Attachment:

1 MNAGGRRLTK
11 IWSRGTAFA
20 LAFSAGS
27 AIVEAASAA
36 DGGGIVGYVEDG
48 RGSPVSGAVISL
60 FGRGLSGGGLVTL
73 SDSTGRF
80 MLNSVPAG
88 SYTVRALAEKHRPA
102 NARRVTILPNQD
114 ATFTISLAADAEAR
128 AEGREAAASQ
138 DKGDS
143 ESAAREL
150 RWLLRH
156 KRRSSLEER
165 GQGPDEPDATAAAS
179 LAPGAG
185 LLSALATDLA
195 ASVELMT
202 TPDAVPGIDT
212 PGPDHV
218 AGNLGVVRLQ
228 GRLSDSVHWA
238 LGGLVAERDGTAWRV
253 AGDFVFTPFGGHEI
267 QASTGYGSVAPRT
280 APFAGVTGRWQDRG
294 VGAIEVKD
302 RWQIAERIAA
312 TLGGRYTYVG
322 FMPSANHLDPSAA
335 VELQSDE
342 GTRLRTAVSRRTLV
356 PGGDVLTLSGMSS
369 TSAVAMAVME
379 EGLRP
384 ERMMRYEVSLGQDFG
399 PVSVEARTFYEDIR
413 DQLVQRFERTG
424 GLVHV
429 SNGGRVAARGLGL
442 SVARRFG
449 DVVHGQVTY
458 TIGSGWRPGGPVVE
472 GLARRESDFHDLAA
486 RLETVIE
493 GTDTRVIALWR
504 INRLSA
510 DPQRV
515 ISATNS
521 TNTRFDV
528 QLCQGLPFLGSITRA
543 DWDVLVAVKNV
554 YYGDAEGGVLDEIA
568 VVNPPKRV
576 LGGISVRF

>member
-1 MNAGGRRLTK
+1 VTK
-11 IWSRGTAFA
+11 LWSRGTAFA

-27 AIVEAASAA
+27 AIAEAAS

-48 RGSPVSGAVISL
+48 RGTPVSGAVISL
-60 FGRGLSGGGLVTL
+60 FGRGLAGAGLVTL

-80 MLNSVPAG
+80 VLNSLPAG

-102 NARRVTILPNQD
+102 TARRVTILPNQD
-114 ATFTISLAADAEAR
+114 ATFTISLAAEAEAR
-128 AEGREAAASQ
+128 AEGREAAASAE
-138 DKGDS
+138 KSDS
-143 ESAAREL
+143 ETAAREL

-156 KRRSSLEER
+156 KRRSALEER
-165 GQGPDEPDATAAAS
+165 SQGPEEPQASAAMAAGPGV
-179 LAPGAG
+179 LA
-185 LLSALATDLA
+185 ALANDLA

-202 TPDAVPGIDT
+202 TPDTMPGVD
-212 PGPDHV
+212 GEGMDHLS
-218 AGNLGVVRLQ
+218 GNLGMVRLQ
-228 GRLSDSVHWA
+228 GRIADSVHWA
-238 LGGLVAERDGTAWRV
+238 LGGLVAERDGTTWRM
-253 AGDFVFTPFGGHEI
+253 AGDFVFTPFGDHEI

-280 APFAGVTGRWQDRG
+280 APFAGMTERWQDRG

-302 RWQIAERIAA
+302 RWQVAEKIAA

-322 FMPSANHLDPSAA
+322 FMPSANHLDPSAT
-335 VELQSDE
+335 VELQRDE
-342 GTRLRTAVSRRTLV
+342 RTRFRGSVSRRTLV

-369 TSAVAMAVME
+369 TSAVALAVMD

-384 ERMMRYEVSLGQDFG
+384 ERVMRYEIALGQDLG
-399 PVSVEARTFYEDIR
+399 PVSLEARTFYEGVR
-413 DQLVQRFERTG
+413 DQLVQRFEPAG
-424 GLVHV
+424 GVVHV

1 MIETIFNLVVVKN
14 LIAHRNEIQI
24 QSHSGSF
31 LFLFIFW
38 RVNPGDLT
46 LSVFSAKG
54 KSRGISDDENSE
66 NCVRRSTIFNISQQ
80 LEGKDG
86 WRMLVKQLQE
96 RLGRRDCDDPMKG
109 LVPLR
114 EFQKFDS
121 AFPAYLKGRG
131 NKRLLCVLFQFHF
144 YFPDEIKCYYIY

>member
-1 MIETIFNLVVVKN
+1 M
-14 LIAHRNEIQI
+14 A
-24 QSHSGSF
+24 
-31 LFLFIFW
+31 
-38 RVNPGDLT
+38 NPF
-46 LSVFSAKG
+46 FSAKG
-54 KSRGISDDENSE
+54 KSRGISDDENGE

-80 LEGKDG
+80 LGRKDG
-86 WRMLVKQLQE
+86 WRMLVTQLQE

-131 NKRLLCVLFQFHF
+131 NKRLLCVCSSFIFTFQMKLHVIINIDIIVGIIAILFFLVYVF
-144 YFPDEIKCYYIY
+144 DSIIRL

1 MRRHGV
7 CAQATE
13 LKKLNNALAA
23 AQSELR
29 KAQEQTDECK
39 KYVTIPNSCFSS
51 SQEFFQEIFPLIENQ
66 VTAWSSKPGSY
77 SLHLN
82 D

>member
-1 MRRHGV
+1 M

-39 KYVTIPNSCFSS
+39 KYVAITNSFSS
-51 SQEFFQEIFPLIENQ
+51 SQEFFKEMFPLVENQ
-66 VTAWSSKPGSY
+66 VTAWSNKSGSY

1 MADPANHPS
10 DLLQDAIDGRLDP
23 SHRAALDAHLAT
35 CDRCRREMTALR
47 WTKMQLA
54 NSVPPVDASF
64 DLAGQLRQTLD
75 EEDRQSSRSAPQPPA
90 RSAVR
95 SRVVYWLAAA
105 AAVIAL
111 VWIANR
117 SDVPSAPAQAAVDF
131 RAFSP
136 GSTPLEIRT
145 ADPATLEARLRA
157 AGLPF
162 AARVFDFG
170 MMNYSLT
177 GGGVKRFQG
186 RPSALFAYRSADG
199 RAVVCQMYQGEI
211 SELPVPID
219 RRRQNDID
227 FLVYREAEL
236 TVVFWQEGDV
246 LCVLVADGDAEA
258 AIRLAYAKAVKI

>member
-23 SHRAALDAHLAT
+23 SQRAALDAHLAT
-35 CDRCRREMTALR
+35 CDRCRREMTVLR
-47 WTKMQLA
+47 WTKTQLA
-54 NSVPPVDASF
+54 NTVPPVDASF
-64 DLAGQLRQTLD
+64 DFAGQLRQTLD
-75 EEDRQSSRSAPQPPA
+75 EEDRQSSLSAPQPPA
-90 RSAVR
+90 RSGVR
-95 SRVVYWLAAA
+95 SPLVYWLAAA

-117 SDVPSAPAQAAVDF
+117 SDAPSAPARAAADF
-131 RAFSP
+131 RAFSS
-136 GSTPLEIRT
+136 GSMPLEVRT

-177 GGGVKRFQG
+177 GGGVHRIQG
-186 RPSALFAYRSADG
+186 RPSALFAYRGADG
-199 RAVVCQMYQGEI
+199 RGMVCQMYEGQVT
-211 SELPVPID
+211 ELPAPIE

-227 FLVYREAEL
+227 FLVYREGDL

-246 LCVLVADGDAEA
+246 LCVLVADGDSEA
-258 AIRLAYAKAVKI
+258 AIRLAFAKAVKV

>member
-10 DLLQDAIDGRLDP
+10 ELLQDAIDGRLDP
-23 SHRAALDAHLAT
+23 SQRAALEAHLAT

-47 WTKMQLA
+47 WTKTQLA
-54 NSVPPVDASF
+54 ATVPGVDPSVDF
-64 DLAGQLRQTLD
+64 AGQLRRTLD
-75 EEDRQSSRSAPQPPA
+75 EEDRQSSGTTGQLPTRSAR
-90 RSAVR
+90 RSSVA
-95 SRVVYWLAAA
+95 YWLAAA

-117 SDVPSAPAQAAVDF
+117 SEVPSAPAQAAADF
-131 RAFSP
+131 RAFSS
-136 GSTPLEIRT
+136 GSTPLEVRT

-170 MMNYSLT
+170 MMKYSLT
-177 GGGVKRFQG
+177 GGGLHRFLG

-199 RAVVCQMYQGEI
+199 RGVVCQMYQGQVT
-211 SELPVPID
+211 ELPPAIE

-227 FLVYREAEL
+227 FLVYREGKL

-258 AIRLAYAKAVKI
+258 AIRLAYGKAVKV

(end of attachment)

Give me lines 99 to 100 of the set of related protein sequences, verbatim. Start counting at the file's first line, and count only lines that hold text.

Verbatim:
+238 LGGLVAERDGTTWRM
-253 AGDFVFTPFGGHEI